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Is printing parts the future's pioneer?

Techbuyer is supporting Sustainable Development Goal 12: Responsible Consumption and Production.


Techbuyer is a sustainable IT solutions company, driving circularity throughout the industry. Going beyond finding new ways to recycle old, unwanted IT equipment - Techbuyer constantly innovates to make equipment last longer, reduce e-waste and conserve natural resources.

Dumping the linear economy

Our day-to-day will never be the same. From smartphones to solar panels, televisions to turbines, technology is one of the biggest influences in modern life. For the most part, technology’s benefit to society is unmatched. But, so is its detrimental impact on the environment.

Responsible for a predicted 74.7 million tonnes of e-waste every year by 2030, the IT industry operates a wholly unsustainable model. Despite devices getting smaller, the piles of e-waste are not. The circular economy challenges the usual take-make-waste linear economy, and is all about making electronic hardware last longer. This means less equipment needs to be produced and consumed, and is where the work of organisations like Techbuyer, which specialises in sustainable enterprise IT solutions, is so important.

A 3D printing farm

Old MacDonald might have had chickens, dogs and cows, but Techbuyer has printers! Their small 3D printing farm has two printers operating twenty hours a day, to help make the all-important tech repairs and spare parts that the circular economy needs.

The team of people and printers work hard to create rare and broken components, custom tools for specialised repairs, or even protective items to make sure servers stay safe in transit.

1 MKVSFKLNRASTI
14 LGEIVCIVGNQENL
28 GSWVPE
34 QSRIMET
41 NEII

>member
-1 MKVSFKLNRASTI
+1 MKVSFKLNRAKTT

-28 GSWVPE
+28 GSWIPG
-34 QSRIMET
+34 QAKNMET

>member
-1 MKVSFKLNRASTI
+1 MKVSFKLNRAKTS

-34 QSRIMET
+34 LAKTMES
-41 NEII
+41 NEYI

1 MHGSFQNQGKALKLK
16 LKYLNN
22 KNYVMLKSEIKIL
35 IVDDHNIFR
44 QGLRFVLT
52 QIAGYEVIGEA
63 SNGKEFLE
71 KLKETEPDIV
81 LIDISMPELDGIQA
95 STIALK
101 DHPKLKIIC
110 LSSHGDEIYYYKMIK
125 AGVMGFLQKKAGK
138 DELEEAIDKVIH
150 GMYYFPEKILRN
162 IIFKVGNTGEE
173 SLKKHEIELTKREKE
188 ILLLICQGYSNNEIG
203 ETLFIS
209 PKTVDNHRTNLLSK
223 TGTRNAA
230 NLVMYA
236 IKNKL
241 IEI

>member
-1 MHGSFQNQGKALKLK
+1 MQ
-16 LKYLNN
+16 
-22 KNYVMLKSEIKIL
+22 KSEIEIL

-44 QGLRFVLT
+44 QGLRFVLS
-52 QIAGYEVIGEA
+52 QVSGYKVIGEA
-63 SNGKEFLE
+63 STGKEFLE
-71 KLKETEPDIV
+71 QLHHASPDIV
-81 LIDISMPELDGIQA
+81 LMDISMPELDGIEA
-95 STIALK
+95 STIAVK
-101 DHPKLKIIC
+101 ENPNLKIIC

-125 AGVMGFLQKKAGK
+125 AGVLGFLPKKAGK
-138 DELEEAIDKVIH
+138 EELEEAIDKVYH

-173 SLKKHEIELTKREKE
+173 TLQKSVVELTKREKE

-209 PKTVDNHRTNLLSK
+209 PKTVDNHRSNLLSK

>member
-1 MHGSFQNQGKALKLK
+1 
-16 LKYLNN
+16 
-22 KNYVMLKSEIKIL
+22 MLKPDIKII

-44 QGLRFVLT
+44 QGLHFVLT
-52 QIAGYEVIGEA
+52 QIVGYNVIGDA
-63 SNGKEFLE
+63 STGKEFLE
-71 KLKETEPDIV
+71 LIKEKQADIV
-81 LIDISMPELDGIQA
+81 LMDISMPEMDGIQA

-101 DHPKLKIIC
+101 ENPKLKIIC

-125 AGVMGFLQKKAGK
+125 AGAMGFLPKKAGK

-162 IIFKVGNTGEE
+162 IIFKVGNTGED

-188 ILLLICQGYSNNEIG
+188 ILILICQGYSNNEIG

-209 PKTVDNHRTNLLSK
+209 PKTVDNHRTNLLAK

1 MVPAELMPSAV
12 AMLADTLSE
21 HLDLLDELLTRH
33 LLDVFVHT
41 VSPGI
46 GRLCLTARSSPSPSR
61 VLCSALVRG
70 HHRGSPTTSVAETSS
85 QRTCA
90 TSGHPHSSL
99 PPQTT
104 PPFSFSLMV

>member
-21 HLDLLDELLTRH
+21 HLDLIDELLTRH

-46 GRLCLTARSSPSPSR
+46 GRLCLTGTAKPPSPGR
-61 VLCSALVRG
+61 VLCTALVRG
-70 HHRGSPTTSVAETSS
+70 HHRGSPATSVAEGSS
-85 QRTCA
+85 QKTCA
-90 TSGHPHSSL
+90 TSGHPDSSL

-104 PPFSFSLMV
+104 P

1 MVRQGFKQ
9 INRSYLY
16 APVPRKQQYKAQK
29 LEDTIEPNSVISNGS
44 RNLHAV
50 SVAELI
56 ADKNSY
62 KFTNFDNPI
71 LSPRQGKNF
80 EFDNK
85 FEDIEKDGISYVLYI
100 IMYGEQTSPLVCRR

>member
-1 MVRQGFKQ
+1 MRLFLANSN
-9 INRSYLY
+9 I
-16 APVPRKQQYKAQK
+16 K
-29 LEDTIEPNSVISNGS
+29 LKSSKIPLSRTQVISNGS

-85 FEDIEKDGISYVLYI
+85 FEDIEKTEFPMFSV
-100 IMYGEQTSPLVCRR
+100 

Printing positivity

There are several perks of 3D printing replacement parts. They can be up to ten times cheaper than purchasing the original component, which makes repairing cheaper and more accessible for everyone. 

Plus, it saves on transport-related carbon emissions, as parts don’t have to be shipped across the ocean, and can be printed in real-time. As Techbuyer has full mechanical design capabilities, even the trickiest challenges can be overcome with new tools and mechanisms.

However, it’s not all smooth sailing as the printers can be pretty slow. But great things do take time, and Techbuyer is working hard to innovate new ways to speed up the process.

Repairing with plastic, it’s fantastic

Obviously, 3D printing doesn’t use the typical ink-and-paper materials. Traditionally, it uses thermoplastics, which can be melted, re-solidified, and melted again - like butter! But, there’s a general concern about the growing amount of plastic waste on our planet so alternatives have been found in this case.

Determined to be part of the solution, not the problem, Techbuyer primarily uses PLA for printing. This plant-based resin is made from crops, like corn and sugarcane, and is biodegradable under certain conditions, minimising environmental impact as much as possible.

Innovating the industry

By choosing printing over purchasing, Techbuyer has managed to double the monthly average of repaired parts. They are developing three new softwares to support their printing adventures, and are seeking ways to make 3D printing repairs global and continue to prevent disposal.

This story shows how Techbuyer supports Goal 12: Responsible Consumption and Production, specifically Target 12.5: “By 2030, substantially reduce waste generation through prevention, reduction, recycling and reuse.”

About Techbuyer

Techbuyer is a Sustainable IT solutions company based in Harrogate North Yorkshire. Their priority is to extend the productive lifecycle of IT equipment and materials through reuse, repair and refurbishment to reduce electronic waste (e-waste) and conserve natural resources.

Learn more about Techbuyer

Is printing parts the future’s pioneer?
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